BEIJING (AP) — World stocks rose Tuesday as optimism China and the United States might take new steps to stimulate growth offset weak U.S. data and the IMF's gloomier outlook for world growth.
Expectations of possible Chinese stimulus measures rose after Premier Wen Jiabao's weekend promise of tax breaks and other aid to struggling small businesses. China's second-quarter growth fell to a three-year low of 7.6 percent but analysts said a rebound might be in sight.
"There is strong evidence suggesting that growth remains solid and its momentum is rebounding. Beijing is bound to do more to ensure that this continues," said Credit Agricole CIB economist Dariusz Kowalczyk in a report.
There are also hopes U.S. Federal Reserve chief Ben Bernanke will hint at the possibility of additional stimulus for the American economy when he addresses Congress on Tuesday and Wednesday.
In Europe, Germany's DAX gained 0.4 percent to 6,591.64 and France's CAC-40 added 0.3 percent to 3,188.23. London's FTSE 100 lost just under 0.1 percent to 5,662.43. Wall Street was set to gain with Dow futures up 0.5 percent at 12,708 and S&P 500 futures 0.5 percent higher at 1,354.
Japan's Nikkei 225 rose 0.4 percent to 8,755.00 and China's Shanghai Composite Index gained 0.6 percent to 2,161.19. South Korea's Kospi added 0.2 percent to 1,821.96 and Hong Kong's Hang Seng jumped 1.8 percent to 19,455.33.
Among other Asian markets, Singapore's Straits Times Index was up 0.5 percent to 3,013.20 and Sydney's S&P/ASX 200 jumped 0.9 percent to 4,140.80.
Gains in markets came despite overnight declines on Wall Street after weaker-than-expected June retail sales and the International Monetary Fund's decision to reduce its global growth forecast.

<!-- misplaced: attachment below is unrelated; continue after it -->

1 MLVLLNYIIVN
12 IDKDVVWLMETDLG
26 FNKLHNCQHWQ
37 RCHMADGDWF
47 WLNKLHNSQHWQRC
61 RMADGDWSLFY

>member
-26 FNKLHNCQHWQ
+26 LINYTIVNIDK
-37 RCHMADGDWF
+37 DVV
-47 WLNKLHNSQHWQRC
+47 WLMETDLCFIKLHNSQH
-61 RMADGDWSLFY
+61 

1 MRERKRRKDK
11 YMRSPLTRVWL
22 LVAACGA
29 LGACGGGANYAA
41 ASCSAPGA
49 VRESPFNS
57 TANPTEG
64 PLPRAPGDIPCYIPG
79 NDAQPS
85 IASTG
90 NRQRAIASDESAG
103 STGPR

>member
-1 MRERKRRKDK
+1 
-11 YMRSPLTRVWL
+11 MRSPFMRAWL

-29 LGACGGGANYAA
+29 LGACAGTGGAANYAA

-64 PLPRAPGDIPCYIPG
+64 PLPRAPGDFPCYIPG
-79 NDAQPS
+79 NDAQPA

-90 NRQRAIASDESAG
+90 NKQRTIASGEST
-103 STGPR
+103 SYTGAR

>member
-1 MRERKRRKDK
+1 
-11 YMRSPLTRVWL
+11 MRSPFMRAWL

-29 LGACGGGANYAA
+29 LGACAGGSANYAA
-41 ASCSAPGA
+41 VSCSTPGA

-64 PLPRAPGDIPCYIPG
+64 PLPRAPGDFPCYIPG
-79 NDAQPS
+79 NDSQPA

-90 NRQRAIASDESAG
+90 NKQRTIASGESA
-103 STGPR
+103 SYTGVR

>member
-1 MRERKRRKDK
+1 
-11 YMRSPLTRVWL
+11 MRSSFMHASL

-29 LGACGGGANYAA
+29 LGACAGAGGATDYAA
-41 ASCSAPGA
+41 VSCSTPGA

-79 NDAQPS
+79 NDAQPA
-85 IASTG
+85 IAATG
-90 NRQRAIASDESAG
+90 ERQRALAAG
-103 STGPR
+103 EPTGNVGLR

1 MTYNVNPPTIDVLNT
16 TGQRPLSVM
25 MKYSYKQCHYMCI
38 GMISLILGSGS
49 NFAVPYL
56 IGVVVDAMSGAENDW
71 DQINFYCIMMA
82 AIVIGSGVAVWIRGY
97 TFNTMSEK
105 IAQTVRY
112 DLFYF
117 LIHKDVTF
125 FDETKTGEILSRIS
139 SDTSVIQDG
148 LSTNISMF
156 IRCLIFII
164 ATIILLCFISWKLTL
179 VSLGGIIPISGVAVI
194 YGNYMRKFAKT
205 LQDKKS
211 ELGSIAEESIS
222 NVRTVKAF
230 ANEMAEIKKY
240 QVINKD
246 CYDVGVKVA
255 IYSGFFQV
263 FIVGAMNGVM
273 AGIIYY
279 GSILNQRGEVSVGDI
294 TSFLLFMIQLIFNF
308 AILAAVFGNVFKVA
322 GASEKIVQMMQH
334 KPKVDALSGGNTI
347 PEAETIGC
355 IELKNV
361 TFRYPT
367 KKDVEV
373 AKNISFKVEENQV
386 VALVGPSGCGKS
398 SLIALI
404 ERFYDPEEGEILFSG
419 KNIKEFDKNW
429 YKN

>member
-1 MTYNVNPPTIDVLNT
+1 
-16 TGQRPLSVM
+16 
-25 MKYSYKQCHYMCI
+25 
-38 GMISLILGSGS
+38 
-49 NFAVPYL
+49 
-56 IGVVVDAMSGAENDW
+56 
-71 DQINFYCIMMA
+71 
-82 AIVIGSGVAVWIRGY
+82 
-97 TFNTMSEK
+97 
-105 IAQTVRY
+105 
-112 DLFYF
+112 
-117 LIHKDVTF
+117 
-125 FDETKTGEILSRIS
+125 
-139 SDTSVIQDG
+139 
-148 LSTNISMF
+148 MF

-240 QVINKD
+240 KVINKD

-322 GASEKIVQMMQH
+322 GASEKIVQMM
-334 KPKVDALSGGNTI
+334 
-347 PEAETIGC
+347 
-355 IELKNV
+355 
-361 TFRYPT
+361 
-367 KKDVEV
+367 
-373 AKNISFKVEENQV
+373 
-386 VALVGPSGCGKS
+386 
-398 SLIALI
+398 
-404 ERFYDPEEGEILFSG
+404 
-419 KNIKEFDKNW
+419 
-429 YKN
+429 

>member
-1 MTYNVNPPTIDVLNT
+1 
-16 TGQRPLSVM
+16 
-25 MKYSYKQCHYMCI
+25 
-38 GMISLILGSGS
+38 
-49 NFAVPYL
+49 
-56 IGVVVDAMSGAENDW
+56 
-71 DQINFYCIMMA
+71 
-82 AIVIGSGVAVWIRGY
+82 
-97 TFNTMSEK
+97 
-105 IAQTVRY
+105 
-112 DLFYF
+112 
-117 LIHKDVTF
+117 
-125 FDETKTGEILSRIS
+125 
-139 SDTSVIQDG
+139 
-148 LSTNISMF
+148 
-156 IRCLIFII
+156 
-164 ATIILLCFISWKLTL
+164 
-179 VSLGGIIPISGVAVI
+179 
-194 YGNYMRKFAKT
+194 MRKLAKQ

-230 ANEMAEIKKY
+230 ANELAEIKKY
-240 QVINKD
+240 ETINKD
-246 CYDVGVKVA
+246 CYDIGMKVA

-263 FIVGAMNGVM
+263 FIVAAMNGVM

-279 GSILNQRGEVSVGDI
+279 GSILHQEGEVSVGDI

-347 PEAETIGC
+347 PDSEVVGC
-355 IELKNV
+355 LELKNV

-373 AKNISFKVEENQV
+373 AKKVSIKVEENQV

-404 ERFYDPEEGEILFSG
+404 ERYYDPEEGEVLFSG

The U.S. Commerce Department said retail sales fell for a third month, declining 0.5 percent. Forecasters had expected a 0.2 percent gain.
The Dow Jones Industrial Average and the Nasdaq both lost 0.4 percent. The Standard & Poor's 500 shed 0.2 percent.
The IMF reduced its outlook for global growth to 3.5 percent from its April forecast of 3.6 percent. It cut growth forecasts for China, India and Brazil.
Worries about the U.S. economy have dominated markets, alongside Europe's debt crisis and China's cooling growth.
Investors are watching for details of Spain's bank bailout. This week, the 17 countries that use the euro are expected to give Spain 30 billion euros as part of a larger bailout for its banks.
Benchmark crude was up 11 cents at $88.54 a barrel in electronic trading on the New York Mercantile Exchange. The contract rose $1.33 to end at $88.43 in New York on Monday. Brent crude was up 37 cents at $103.74 on the ICE futures exchange in London.
In currency markets, the dollar rose 0.2 percent to 79.01 yen and the euro gained 0.3 percent to $1.230.